My spouse took a glance at my bending table yesterday and said that it would be a lot easier to work on if some of the monster Chinese elm branches were trimmed away from it. So that's what he and I did today with the help of the Banshees. Chinese elms are river trees as best as I can tell and if there's a water source nearby they will grow quick and they will grow big. The one we partially trimmed today was one we tried to cut down four or five years ago. Not that you'd be able to tell. It takes a lot to kill these trees and this one thumbed its nose at us and grew back. I used to despair at the thought of ever being able to get rid of these trees for once and for all, since both poison and nitroglycerin are out as potential tree-removers. However, I did find through trial and error a method that will probably work for us. It goes a little like: A. Remove as much of the tree as possible, B. Move a flock of ducks and geese into the area for a year or two. Our flock loves to eat Chinese elm leaves and so far I have seen no evidence that the tree can go without leaves for very long without giving up the ghost. It takes patience but I'm just happy I've found a method I can live with.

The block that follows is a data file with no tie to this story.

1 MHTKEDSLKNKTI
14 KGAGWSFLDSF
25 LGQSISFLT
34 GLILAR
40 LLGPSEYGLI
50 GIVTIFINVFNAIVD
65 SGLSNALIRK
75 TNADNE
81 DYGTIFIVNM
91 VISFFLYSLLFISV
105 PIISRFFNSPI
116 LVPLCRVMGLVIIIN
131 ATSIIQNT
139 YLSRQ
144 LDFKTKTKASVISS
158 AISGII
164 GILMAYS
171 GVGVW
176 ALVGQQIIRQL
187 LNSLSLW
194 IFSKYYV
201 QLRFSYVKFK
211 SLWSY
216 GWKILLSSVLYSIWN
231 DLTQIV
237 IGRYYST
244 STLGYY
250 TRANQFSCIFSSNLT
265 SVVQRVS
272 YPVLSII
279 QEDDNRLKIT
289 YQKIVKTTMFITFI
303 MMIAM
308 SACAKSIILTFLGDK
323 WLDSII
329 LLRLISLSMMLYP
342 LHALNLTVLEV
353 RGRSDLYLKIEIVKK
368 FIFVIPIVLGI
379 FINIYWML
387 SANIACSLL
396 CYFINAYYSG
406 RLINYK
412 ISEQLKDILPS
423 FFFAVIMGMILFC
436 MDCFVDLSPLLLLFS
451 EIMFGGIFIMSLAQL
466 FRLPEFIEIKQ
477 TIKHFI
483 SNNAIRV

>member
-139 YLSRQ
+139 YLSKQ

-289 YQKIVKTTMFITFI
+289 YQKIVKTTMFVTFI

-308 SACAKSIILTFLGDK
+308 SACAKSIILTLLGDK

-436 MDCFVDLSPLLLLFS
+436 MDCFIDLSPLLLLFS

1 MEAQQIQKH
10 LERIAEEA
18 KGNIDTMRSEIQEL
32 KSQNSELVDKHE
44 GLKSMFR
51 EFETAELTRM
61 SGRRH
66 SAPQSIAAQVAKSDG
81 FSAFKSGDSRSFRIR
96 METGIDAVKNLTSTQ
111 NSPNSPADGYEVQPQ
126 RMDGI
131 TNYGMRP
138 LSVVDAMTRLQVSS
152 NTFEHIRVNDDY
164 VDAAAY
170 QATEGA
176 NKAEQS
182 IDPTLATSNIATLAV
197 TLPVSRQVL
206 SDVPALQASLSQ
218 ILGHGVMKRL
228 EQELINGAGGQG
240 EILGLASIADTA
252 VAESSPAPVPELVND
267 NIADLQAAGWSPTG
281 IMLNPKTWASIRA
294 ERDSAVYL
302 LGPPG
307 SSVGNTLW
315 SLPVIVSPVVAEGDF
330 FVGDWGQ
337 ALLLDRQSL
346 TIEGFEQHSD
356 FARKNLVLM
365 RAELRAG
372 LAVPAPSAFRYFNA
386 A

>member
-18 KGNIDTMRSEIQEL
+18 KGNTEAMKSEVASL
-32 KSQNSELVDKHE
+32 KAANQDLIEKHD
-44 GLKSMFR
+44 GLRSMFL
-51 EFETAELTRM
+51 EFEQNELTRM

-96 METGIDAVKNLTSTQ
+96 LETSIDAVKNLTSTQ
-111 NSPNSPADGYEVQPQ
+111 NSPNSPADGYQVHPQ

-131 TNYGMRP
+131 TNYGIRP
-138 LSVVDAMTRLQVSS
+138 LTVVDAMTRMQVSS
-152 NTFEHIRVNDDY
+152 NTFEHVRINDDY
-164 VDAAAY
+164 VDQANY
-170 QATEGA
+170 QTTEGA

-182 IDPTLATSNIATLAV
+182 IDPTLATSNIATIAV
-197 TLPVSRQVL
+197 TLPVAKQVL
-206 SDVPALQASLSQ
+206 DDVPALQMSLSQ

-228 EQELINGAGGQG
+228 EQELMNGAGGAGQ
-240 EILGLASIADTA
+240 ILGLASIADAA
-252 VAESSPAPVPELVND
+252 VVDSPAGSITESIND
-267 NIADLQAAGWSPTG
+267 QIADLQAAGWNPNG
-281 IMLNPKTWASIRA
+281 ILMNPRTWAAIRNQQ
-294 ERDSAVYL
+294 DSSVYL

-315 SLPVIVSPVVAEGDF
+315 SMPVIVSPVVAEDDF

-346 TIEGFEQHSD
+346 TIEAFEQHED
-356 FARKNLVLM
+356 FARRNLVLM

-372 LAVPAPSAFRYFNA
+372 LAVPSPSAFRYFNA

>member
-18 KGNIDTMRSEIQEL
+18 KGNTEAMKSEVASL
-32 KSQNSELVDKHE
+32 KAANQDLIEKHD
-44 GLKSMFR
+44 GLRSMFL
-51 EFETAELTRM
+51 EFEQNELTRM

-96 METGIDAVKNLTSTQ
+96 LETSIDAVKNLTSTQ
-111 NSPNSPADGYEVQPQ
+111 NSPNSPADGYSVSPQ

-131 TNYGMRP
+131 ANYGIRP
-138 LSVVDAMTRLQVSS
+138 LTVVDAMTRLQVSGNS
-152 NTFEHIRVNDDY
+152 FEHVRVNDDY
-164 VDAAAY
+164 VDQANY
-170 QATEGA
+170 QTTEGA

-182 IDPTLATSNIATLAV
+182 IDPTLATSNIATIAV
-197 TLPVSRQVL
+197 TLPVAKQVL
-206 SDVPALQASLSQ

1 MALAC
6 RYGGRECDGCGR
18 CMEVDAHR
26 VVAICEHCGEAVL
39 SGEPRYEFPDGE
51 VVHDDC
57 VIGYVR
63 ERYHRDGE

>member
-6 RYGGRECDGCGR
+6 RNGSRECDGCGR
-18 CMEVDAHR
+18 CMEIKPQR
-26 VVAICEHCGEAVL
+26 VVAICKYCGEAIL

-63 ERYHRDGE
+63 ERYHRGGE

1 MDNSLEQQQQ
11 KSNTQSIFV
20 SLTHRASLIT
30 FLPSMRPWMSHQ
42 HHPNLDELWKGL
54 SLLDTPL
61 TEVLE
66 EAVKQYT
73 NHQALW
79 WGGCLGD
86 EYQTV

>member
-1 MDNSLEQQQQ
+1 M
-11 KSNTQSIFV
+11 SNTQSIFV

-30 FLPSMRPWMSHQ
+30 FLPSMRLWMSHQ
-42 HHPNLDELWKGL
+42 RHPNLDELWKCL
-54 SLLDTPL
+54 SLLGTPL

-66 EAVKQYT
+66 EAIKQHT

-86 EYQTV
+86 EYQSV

I haven't gotten to bracing the hoop jig quite yet. I'm still puttering about cutting up whippy long branches so we can stuff them into the trash cans without a shade of remorse. However, that should be done in about an hour and the jig table won't take too much trouble. Yayy! By this evening or tomorrow morning I can start bending hoops again and driving stakes and setting up for the next big push at the Goose. Or rather, the next two major projects; poultry pens and the first phase of the enclosed garden. We have a massive population of ground squirrels in the back yard, so rather than deal with them using poison, traps, or pellet guns, I've opted to remove their food source. They're fat and sassy and here because it's so easy for them to access the ducks' food and water. I'm going to make that access less easy (I'm hoping for something closer to impossible) and hopefully they'll move on. Even if they don't I will no longer be spending money to feed the extra maws. So that's good.
A friend who got into ducks at the same time I did (but who actually kept her head about it) is down to the last duck of the original trio. Since her life is moving widdershins to keeping ducks, I have offered to adopt her duck and she has graciously agreed. Now you know why, although I have needed to get the hoops up and running for the last eternity or so, suddenly it has gotten sort of urgent. The extra duck is being provided with an extra drake I happen to have but they're going to need their own place. Hey presto, I happen to have the means to so provide, but it means getting up off of my duff and actually getting some of the plans I've been twitching with done.
So I guess I know what I'm doing tomorrow!